Women are starting to assert themselves in hospitality sector, although fewer than one in four chefs is female.
An analysis of the last five years of employment data from the Office of National Statistics (ONS) by hospitality recruiter the Change Group shows a shift in how women are working in hospitality, albeit mostly part-time and at a more junior level.
There are consistently more women than men working in hospitality; 54% of hospitality workers are female. The number of female chefs in the UK grew by 34% over the past 12 months, the biggest single rise over the past five years.
Meanwhile, the number of male chefs in the UK increased by only 5.9%, and the total number of chefs rose by 11.3%. This means that the growth in the number of female chefs is outpacing the rise in the number of chefs. But it remains that fewer than one in four (23.5%) of the total number of chefs in the UK is female.
If the rate of growth in female and male chefs remains consistent, female chefs could outnumber male chefs by 2022. However, many more women than men work part-time: only a third of men work part-time, while only a third of women work full-time.
Men also dominate senior managerial roles as well as ownership of restaurants and catering establishments. On average over the past five years, 58% of senior restaurant and catering staff have been men to 42% women.
Meanwhile, women dramatically and consistently outnumber men in what are termed “elementary services occupations” within the ONS data. Over the past five years, three out of five kitchen and catering assistants have been women, although this figure has declined from 67% in 2013 to 62% in 2017. Seven out of ten waiting staff are also female.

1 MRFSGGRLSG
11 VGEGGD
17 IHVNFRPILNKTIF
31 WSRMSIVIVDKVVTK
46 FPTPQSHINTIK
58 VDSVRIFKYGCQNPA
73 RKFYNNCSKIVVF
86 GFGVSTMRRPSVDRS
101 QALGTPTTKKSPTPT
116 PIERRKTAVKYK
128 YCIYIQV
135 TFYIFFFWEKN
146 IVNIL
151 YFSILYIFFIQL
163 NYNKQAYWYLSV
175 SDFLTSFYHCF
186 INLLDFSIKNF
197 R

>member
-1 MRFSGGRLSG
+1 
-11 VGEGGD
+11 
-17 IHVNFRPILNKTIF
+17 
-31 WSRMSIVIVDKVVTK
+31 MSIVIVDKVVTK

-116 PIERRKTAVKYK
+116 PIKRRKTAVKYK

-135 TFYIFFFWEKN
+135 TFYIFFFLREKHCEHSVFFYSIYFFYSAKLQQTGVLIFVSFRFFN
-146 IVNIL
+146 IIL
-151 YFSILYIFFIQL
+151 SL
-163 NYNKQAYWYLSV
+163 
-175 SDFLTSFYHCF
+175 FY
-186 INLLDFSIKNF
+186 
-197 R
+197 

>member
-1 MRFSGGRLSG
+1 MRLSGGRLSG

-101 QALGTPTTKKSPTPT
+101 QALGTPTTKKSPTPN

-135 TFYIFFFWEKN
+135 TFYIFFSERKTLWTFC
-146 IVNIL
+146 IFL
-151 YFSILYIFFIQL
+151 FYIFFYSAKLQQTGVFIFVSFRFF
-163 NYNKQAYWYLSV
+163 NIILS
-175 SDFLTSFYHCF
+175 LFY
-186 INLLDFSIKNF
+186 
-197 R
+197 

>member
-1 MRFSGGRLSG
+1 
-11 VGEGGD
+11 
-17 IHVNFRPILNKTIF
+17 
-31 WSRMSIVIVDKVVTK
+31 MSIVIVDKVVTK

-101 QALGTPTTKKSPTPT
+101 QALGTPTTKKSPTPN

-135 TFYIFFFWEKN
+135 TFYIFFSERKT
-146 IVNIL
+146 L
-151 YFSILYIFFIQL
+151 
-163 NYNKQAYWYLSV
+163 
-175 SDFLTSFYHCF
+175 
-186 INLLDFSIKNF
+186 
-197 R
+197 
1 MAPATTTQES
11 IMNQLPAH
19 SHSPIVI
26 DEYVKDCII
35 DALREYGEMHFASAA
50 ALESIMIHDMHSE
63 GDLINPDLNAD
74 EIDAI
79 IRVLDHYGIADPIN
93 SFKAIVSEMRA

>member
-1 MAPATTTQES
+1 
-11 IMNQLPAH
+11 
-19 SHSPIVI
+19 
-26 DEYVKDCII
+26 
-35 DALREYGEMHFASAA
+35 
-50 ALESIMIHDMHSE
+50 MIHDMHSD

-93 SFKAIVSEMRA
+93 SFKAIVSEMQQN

Founder and director of the Change Group, Craig Allen, said: “The surge in the number of female chefs joining the industry over the past 12 months could indicate that they are an important source of talent at a time which is vital as the hospitality sector continues to face a dire talent shortage. We may see more women rise to the fore, so the future in terms of employment could be brighter than anticipated for the industry.”
Jenny Warner, head chef of the Thomas Cubitt in London Belgravia, said: “I think the main issue for women is when it’s time to have a family… I’ve seen lots of talented women that are doing really well and then drop out when they reach a certain age to have a family. The result is that there aren’t that many women in senior chef roles.”
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